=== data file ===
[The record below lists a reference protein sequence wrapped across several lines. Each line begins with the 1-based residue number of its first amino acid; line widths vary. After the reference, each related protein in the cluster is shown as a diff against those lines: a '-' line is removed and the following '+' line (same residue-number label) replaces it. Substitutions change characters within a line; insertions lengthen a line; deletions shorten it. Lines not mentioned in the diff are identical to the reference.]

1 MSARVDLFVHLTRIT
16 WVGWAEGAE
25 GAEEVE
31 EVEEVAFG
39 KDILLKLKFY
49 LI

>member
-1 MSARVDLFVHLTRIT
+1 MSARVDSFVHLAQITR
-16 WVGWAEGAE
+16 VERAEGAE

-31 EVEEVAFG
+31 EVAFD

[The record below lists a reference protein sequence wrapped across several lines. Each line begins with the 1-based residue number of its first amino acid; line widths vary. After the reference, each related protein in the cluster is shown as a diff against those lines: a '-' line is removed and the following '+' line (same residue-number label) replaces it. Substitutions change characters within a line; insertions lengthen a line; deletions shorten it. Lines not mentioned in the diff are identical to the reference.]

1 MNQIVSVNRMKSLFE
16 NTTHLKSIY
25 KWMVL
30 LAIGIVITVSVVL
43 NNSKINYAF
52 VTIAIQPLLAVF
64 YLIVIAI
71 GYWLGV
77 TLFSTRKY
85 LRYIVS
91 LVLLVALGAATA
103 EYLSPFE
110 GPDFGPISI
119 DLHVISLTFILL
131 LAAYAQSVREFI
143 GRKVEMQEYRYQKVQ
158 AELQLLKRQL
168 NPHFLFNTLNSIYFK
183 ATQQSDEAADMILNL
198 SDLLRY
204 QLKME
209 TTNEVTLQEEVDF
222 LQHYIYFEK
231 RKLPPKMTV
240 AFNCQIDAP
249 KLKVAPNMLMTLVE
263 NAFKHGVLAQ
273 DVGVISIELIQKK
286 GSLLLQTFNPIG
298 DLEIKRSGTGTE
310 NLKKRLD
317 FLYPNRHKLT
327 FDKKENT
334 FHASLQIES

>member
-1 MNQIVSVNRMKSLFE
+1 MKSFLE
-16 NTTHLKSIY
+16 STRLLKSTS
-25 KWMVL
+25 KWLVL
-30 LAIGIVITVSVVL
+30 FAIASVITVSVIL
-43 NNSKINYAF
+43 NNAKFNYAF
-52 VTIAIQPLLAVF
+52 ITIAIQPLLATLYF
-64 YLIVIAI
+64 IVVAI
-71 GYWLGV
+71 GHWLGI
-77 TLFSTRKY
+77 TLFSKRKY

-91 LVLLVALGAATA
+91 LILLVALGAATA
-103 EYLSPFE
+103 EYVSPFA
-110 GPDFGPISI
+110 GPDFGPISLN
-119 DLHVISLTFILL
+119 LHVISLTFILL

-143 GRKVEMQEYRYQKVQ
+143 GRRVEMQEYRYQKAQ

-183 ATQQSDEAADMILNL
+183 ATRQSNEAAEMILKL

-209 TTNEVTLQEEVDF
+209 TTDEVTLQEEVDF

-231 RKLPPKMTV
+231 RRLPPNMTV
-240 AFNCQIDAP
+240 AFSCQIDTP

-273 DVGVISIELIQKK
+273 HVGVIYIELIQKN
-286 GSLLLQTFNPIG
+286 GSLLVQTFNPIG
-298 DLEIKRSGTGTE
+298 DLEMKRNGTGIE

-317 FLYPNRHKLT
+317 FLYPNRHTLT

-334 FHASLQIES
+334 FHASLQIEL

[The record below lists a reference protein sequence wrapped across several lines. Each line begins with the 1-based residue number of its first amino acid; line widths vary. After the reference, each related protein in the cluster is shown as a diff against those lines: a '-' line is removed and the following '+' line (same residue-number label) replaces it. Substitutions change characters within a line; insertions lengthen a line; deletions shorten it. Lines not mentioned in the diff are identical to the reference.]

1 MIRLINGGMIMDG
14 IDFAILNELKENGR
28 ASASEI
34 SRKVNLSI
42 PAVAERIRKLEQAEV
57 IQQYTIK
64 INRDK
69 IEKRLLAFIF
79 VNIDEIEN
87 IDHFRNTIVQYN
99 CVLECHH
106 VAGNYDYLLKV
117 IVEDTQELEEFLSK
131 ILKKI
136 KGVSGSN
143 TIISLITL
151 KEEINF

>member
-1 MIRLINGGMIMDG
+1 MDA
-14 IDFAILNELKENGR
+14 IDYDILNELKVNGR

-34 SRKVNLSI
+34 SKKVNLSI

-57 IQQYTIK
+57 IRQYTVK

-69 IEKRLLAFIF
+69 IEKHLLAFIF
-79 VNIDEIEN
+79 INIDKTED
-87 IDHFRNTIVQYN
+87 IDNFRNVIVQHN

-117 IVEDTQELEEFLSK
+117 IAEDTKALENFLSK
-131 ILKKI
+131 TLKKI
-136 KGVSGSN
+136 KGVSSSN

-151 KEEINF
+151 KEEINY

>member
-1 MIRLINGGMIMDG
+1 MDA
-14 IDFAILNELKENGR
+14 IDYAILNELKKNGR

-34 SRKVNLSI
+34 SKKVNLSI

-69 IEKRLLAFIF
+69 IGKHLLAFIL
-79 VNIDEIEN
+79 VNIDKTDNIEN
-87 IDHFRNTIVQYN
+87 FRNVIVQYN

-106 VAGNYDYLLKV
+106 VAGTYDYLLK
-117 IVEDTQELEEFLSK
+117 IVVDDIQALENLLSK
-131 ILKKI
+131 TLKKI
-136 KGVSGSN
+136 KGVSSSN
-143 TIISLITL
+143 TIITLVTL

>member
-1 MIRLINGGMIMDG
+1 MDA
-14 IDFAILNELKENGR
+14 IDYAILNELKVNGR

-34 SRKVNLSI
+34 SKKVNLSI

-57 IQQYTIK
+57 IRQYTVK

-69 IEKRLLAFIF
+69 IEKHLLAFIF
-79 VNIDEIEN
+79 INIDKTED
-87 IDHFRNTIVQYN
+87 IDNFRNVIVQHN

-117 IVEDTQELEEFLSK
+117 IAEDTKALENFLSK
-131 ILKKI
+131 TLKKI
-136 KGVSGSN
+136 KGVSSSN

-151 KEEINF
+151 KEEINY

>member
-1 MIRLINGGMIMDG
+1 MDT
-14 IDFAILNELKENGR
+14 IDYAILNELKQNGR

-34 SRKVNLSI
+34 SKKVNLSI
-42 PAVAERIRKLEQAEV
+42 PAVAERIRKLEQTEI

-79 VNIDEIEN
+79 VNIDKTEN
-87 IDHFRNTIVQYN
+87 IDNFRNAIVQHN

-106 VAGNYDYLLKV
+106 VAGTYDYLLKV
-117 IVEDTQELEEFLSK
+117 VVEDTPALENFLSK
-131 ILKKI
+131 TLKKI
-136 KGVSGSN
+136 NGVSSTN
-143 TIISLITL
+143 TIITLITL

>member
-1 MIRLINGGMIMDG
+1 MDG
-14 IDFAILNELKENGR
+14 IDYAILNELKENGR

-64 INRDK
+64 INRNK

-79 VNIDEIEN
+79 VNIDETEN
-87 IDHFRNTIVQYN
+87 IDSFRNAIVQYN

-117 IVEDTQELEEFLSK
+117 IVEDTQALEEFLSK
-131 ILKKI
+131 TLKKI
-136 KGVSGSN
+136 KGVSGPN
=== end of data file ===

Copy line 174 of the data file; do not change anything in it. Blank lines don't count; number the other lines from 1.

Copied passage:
-87 IDHFRNTIVQYN